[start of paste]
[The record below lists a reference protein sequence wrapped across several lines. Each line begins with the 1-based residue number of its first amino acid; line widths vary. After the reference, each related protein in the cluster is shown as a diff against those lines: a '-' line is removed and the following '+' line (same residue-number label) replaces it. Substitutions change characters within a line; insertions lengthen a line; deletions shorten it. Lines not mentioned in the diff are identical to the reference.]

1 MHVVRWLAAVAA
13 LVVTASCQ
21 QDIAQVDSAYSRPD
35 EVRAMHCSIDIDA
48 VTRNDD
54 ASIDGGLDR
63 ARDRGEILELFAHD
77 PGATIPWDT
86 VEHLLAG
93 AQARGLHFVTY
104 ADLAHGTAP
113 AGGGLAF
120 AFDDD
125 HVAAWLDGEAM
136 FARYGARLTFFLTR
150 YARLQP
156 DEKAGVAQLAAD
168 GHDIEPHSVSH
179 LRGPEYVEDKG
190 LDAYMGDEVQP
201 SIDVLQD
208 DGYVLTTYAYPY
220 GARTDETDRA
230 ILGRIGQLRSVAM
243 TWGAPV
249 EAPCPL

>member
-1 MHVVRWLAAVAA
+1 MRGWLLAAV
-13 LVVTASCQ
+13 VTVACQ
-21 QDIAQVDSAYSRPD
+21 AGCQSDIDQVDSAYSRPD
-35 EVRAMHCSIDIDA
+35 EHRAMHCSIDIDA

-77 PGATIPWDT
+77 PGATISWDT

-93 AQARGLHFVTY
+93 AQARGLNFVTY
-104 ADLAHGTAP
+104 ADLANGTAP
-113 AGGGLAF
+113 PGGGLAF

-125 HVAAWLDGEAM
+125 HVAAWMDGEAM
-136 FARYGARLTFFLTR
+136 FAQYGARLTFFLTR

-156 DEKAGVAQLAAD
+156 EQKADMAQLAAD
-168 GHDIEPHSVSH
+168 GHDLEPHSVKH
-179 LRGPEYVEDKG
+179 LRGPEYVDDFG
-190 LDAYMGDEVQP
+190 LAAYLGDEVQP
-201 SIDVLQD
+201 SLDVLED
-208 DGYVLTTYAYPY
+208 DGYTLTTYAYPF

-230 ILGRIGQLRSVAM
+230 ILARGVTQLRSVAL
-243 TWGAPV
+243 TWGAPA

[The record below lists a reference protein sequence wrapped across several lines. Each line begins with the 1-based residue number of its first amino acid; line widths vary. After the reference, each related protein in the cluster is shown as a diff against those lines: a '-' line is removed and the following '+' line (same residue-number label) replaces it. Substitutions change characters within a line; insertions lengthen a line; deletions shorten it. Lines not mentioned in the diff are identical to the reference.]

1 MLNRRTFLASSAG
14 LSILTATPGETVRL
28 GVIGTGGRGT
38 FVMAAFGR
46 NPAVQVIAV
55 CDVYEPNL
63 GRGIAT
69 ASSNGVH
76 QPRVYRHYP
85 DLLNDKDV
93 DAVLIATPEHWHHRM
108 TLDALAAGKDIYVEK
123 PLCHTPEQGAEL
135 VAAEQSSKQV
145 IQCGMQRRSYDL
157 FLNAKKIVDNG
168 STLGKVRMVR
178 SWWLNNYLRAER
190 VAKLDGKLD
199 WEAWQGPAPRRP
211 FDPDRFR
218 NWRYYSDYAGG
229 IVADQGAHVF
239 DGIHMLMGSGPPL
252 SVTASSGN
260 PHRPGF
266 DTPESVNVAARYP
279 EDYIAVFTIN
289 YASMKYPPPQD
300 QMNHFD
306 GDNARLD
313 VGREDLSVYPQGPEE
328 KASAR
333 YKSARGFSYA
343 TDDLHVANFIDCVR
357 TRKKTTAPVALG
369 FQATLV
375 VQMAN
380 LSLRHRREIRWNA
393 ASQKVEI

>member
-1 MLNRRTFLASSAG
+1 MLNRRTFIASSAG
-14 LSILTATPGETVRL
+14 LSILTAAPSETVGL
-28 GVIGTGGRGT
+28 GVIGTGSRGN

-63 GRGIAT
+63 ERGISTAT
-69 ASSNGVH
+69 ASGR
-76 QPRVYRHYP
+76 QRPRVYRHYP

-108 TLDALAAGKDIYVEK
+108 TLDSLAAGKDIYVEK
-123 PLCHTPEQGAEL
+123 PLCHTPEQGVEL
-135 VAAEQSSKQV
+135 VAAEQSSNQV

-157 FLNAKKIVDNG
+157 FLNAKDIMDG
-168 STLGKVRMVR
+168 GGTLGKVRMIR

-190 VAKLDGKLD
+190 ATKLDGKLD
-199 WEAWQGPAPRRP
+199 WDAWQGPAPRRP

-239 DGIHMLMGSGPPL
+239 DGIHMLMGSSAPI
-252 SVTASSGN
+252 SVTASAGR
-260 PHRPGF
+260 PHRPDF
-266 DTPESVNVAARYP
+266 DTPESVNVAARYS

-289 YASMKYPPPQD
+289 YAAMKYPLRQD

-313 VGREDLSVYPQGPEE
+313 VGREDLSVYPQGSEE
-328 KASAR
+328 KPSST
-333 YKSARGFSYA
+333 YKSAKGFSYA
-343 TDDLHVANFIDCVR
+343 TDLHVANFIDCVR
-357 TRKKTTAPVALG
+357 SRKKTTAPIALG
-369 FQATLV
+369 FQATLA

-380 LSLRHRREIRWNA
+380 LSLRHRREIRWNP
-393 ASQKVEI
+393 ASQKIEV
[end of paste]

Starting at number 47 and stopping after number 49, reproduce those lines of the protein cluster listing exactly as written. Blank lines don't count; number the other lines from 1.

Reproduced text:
-136 FARYGARLTFFLTR
+136 FAQYGARLTFFLTR

-156 DEKAGVAQLAAD